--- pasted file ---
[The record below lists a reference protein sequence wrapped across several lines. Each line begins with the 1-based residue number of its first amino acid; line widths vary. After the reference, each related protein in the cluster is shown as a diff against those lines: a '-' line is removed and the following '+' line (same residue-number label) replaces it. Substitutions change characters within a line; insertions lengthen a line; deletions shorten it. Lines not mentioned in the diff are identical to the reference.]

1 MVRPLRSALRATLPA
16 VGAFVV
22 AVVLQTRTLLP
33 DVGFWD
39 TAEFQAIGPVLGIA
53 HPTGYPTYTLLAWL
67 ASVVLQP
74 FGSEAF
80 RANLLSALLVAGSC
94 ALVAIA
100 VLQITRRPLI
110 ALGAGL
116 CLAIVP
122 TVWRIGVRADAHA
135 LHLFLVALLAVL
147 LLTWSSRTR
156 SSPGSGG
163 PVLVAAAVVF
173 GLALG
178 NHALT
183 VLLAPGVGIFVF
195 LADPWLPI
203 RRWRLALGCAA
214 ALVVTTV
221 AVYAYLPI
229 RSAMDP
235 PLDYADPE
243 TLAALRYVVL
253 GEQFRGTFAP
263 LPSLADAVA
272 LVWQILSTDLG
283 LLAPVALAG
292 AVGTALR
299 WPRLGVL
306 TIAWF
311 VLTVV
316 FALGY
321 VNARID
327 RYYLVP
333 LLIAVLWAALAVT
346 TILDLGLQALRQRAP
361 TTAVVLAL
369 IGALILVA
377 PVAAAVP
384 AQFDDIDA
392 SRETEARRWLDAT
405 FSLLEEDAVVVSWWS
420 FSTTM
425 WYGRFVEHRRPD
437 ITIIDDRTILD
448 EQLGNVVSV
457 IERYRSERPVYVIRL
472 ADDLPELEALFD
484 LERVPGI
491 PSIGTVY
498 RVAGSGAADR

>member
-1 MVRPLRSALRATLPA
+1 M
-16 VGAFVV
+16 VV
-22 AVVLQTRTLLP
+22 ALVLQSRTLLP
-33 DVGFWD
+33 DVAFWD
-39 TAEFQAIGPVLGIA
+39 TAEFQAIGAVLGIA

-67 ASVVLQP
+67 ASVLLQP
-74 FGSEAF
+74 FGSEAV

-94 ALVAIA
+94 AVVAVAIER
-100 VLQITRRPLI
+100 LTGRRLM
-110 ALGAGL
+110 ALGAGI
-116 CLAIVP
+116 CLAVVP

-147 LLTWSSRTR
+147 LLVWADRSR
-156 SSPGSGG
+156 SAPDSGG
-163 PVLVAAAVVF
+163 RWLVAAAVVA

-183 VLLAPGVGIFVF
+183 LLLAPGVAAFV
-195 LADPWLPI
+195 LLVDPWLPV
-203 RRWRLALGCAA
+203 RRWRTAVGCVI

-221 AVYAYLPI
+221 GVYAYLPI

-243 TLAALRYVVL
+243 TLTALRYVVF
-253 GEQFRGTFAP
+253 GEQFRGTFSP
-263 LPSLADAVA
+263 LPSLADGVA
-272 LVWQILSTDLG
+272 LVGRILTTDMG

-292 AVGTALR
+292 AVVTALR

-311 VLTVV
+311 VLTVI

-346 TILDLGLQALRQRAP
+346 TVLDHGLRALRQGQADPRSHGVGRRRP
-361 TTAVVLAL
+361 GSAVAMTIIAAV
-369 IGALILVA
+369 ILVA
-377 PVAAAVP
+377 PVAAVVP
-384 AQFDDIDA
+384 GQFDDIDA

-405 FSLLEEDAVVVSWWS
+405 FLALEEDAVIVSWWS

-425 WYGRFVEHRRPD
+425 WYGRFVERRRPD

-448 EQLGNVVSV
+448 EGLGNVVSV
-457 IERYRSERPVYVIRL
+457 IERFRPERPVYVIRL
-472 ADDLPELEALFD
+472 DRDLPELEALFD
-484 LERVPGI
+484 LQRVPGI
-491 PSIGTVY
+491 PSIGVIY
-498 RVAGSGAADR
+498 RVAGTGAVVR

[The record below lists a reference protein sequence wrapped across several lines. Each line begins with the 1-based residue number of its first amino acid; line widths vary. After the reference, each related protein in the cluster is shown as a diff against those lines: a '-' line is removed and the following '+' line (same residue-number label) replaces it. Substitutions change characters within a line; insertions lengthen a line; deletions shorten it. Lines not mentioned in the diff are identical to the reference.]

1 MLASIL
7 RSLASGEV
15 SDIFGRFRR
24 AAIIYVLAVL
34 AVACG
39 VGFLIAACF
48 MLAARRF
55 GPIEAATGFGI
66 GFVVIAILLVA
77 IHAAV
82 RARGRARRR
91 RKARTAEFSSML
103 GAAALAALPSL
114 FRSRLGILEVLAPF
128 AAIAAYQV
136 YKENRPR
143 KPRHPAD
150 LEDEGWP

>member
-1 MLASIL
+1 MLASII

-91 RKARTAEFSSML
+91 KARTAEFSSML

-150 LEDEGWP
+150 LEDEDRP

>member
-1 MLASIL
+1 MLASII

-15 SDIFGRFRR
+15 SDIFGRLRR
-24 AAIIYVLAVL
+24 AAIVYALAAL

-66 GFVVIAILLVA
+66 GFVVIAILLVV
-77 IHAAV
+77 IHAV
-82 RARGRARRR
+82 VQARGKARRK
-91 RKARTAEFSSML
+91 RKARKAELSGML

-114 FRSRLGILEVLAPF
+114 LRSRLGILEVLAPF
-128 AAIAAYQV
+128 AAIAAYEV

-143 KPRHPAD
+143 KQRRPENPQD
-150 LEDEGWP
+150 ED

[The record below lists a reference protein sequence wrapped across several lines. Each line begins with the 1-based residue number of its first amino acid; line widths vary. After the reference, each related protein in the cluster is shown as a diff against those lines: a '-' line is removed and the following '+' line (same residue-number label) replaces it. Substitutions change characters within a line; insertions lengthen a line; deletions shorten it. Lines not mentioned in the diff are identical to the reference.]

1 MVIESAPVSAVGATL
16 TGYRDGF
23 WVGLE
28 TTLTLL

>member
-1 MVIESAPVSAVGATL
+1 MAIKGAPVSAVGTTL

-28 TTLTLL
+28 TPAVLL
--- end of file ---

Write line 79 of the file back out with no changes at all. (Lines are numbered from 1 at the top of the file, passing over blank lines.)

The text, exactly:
-116 CLAIVP